Of course differences in size and strength can be legitimately taken into consideration in cases of assault, regardless of gender or relationship. A small, slightly built person punching a taller, heavier, more muscular person is far less likely to do damage than the bigger person punching the smaller one. But the male advantage in size and strength can be neutralized by a woman's use of weapons—such as golf clubs—and by the constraints inculcated in the vast majority of men against using force toward a woman, even in self-defense. To suggest that cultural complacency toward female-on-male violence should extend not only to slapping and shoving but to acts capable of causing serious injury is not only bizarre but offensive.
Chastising men's rights groups for using the Tiger Woods story to promote awareness of men as victims of domestic violence, Rosin dismisses the female abuser as a myth unsupported by "sociological research." Never mind that some of the most prominent sociologists specializing in domestic violence research, such as Murray Straus of the University of New Hampshire, have written extensively about abuse as a two-way street (though recognizing that male violence poses a higher risk of harm).
A review of hundreds of studies, published in 2000 by British psychologist John Archer of the University of Central Lancashire, found that women are as likely to initiate partner violence as men and that male victims account for a third of domestic violence injuries. But Rosin ignores this vast research, much of it done by women, in favor of a single "expert" on "the myth of the battered husband syndrome": Jack Straton, an assistant professor of University Studies at Portland State University whose Ph.D. is in quantum physics and whose background in domestic violence is that of a feminist activist, not a scholar.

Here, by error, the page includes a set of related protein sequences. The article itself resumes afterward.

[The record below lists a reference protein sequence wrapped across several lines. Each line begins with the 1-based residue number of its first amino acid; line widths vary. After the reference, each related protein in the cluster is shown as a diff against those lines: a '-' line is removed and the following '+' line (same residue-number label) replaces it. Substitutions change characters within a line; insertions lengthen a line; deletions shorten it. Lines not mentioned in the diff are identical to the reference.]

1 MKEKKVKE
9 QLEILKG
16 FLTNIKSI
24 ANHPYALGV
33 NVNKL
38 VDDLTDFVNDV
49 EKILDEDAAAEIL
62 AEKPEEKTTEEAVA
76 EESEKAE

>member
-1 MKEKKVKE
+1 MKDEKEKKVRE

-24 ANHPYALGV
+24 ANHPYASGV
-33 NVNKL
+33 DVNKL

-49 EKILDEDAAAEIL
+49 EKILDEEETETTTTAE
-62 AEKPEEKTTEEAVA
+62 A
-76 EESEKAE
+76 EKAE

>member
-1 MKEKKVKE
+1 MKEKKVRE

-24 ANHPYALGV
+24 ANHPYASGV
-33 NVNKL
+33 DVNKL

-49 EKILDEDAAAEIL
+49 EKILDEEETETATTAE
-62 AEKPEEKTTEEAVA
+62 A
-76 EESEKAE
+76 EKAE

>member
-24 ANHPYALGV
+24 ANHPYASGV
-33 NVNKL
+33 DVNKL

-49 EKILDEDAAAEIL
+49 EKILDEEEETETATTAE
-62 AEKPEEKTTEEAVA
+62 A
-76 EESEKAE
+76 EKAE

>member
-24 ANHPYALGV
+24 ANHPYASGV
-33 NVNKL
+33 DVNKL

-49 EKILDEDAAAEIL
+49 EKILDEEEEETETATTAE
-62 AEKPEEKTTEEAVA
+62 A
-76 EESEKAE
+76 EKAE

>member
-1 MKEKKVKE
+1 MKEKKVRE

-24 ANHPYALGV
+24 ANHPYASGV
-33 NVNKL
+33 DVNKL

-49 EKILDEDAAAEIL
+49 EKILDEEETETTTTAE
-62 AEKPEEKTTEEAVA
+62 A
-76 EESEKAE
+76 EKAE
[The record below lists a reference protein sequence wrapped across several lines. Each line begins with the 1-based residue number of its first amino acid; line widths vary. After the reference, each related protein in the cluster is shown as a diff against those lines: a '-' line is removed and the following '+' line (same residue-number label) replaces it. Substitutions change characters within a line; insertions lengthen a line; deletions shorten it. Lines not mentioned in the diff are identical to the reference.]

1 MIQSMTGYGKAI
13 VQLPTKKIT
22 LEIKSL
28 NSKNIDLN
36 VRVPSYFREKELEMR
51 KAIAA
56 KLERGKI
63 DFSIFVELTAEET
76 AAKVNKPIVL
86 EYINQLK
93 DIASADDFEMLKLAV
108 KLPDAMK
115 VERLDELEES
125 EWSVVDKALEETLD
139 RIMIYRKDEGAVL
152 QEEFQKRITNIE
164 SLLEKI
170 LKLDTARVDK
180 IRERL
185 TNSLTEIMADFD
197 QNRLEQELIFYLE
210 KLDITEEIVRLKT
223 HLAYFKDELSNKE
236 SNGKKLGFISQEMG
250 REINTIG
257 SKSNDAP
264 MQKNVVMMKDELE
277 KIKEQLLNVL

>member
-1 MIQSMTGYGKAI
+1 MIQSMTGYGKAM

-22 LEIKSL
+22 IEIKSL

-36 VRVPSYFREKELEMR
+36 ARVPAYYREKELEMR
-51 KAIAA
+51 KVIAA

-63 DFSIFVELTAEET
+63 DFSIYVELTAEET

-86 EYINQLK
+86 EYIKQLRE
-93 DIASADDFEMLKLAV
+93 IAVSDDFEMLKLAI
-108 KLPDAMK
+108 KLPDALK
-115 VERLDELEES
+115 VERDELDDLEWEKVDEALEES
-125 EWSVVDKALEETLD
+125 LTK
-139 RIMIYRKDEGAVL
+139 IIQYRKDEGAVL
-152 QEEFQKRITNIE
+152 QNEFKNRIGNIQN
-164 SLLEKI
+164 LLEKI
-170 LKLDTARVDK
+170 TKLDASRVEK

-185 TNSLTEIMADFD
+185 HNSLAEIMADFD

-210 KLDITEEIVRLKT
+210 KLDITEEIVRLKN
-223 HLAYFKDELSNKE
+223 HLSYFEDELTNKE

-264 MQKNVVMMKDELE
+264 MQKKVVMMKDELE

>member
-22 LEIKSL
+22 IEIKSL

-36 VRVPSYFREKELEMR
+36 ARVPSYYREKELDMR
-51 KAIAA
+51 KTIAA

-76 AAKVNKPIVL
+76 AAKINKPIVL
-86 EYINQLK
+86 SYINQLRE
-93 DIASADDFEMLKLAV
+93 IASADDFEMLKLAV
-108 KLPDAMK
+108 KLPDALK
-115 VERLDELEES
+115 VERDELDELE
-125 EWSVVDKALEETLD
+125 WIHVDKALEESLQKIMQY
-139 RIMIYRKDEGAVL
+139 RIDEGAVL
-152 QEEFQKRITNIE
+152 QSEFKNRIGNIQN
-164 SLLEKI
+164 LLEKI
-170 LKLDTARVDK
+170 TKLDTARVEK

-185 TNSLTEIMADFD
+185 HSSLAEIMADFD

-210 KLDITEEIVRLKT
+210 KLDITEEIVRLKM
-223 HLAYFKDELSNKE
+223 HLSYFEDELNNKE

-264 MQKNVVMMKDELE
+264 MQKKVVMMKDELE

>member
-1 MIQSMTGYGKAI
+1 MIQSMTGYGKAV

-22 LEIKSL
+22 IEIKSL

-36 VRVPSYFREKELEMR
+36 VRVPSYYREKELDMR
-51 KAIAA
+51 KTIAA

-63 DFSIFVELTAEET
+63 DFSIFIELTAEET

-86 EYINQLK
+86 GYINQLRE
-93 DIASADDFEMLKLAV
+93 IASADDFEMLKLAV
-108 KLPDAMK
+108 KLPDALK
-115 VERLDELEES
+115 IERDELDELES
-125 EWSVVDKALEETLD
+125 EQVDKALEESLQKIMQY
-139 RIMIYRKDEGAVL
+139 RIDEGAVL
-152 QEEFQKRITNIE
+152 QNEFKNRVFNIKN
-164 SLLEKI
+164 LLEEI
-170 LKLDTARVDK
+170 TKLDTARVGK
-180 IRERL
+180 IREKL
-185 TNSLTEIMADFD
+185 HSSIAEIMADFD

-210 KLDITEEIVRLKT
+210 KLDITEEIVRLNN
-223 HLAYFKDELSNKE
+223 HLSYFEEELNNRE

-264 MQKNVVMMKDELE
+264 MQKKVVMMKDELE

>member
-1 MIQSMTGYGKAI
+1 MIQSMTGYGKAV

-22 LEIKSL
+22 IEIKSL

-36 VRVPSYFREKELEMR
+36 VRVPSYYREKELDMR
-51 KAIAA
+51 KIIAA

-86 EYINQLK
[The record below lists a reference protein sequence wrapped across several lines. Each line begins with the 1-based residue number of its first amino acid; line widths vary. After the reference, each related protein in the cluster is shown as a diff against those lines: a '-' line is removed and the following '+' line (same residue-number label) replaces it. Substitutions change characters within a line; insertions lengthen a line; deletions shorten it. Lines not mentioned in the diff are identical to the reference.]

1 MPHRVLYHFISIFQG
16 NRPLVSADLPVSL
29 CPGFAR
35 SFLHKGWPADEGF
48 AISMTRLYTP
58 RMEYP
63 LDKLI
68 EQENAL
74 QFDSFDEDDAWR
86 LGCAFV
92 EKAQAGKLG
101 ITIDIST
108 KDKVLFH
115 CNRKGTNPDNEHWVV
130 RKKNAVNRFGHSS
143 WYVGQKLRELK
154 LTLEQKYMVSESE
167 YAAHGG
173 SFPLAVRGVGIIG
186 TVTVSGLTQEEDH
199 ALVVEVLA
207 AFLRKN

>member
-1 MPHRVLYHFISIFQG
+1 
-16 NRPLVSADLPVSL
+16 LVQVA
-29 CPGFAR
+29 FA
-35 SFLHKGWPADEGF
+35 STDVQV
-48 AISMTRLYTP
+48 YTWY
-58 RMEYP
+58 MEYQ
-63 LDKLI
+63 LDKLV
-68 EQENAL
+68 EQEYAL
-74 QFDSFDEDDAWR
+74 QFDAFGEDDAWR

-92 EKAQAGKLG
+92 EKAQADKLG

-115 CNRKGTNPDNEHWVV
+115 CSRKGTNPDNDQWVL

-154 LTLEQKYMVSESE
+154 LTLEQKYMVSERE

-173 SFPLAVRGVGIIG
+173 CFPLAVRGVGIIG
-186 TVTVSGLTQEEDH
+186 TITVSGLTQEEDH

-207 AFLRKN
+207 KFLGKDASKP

Yes, Rosin admits, there are some female perpetrators, but generally "women tend to use violence as self defense, or impulsively, not as a systematic method of control the way male abusers do": while "they may slap a man or throw a cup of water at him," they are "less likely" to engage in real abuse. Therefore, she concludes, if Elin Nordegren really did assault her husband, the best course of action for him is to show "chivalry" and cover up for her.
Imagine the response to someone who tried to argue for a more lenient attitude toward wife-beaters who use violence impulsively rather than for systematic control—or who suggested that, since most male violence in the home consists of shoving, grabbing, or slaps without injury, a husband who leaves his wife with a bruised and bloodied face should be left off the hook. That person would be promptly denounced as an apologist for abusers.
Domestic abuse may not be a "50/50 issue," as some men's rights activists claim. Even researchers such as Straus who acknowledge the reality and importance of female violence in the home agree that male violence toward women is rightly a greater cause of concern. But this does not mean that male victims do not deserve attention and services. A double standard that excuses female violence is not "common sense" but common sexism.